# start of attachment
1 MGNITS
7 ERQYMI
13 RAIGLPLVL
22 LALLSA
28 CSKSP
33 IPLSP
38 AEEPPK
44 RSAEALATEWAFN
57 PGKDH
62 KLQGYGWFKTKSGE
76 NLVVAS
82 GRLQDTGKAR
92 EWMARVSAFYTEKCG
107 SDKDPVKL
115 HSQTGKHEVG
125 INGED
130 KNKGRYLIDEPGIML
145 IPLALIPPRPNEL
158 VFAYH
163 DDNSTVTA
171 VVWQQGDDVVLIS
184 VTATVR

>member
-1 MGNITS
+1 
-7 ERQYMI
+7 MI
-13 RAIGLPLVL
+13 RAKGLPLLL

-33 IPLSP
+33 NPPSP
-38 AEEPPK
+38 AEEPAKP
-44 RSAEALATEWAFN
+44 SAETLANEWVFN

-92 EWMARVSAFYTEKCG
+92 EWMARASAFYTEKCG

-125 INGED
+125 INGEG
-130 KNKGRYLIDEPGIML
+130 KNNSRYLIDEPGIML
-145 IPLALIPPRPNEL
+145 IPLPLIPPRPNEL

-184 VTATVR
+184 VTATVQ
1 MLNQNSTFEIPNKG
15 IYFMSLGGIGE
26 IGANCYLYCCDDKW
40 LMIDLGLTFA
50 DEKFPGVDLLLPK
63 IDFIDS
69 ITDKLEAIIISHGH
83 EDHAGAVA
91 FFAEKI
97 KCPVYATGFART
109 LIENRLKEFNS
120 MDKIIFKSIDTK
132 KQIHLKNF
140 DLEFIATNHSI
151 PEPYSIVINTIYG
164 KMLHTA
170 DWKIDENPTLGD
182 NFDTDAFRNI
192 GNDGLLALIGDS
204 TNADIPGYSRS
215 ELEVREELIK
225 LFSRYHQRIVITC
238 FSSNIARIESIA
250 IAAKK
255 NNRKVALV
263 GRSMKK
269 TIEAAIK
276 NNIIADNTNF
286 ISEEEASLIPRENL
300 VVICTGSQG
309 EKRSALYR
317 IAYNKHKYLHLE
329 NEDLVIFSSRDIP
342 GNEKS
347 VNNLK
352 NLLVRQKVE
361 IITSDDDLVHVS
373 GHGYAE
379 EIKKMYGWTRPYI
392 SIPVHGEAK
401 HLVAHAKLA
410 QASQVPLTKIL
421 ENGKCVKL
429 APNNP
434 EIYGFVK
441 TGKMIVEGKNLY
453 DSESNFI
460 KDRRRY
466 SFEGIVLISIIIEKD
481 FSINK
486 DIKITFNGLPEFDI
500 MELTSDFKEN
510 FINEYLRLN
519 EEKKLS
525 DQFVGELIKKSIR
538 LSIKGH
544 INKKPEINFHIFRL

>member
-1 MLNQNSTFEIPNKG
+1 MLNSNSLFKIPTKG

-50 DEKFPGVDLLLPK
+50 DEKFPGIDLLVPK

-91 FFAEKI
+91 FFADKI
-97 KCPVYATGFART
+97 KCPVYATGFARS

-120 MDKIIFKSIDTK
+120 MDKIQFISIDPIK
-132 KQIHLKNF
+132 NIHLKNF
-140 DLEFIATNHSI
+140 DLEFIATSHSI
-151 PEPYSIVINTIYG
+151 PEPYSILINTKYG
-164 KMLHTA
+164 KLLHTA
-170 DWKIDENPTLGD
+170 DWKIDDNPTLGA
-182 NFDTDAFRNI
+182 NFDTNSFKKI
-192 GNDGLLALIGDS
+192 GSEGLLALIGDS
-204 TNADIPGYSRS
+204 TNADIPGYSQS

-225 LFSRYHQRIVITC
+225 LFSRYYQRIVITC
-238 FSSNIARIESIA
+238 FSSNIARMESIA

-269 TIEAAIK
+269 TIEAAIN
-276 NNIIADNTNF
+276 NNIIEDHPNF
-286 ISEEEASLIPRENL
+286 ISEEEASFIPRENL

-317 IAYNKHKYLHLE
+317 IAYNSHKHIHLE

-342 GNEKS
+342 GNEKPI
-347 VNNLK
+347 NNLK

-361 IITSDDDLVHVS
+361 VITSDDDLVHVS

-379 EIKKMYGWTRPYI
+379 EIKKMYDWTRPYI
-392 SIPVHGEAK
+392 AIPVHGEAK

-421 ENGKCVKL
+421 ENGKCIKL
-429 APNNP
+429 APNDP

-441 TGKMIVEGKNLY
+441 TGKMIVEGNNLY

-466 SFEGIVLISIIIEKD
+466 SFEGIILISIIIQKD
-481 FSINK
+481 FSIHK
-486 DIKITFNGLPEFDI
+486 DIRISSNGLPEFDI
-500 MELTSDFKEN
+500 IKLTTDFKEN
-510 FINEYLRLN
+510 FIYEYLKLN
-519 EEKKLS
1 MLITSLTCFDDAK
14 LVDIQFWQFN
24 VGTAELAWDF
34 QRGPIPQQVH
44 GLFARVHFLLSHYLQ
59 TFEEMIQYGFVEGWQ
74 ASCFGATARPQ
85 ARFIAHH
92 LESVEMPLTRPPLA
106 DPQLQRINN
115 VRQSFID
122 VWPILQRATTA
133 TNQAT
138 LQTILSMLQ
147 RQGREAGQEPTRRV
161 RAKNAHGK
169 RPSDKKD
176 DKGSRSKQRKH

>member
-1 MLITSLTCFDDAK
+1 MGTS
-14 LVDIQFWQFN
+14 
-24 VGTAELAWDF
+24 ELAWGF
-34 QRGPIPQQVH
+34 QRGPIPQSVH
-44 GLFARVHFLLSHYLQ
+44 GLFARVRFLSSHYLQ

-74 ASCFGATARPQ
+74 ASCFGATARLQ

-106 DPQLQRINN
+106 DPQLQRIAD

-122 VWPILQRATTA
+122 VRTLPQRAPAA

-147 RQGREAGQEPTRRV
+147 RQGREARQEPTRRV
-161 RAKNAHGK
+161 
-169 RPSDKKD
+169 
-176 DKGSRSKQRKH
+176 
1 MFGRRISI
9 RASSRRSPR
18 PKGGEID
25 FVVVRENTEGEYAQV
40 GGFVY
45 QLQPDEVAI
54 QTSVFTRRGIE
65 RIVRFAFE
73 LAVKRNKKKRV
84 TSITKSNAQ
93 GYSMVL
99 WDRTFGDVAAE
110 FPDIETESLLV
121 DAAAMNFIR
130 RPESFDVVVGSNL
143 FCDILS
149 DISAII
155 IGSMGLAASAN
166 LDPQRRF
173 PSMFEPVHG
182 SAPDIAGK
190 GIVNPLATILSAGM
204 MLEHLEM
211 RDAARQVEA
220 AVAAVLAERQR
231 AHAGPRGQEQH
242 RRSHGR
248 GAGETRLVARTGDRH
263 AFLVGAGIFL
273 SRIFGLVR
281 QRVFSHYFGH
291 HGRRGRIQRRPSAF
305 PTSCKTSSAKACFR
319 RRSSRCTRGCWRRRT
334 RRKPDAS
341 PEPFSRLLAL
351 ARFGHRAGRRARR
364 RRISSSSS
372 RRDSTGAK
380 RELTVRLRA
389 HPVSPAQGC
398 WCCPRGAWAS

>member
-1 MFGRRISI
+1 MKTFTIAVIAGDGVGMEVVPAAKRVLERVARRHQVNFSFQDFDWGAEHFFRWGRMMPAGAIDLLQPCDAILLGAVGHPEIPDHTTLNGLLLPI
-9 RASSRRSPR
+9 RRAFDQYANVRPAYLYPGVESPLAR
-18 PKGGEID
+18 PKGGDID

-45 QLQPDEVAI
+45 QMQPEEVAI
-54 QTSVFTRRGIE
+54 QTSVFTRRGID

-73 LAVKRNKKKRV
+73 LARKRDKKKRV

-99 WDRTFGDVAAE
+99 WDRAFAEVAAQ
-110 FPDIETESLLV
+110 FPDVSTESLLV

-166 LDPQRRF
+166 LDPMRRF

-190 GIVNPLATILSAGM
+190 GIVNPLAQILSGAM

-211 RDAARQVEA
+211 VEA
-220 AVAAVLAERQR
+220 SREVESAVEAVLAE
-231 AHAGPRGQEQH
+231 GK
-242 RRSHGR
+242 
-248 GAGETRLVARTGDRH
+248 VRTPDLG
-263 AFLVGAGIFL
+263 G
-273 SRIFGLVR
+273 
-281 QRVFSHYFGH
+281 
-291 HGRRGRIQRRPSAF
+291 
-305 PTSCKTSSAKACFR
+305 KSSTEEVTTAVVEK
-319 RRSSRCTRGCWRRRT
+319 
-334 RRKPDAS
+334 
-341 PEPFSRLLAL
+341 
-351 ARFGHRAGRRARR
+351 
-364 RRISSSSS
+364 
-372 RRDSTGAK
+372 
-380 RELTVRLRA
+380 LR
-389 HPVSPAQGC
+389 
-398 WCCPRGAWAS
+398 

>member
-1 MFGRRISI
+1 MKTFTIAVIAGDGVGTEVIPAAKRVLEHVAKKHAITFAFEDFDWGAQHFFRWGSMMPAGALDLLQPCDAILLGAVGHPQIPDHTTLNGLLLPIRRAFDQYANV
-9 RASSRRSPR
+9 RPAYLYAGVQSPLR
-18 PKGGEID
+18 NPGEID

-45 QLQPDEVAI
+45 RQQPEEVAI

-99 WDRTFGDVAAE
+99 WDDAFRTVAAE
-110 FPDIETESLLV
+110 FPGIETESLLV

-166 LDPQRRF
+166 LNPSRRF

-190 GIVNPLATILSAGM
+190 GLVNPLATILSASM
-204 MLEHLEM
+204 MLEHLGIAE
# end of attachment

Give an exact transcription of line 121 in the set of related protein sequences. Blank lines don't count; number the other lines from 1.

+164 KLLHTA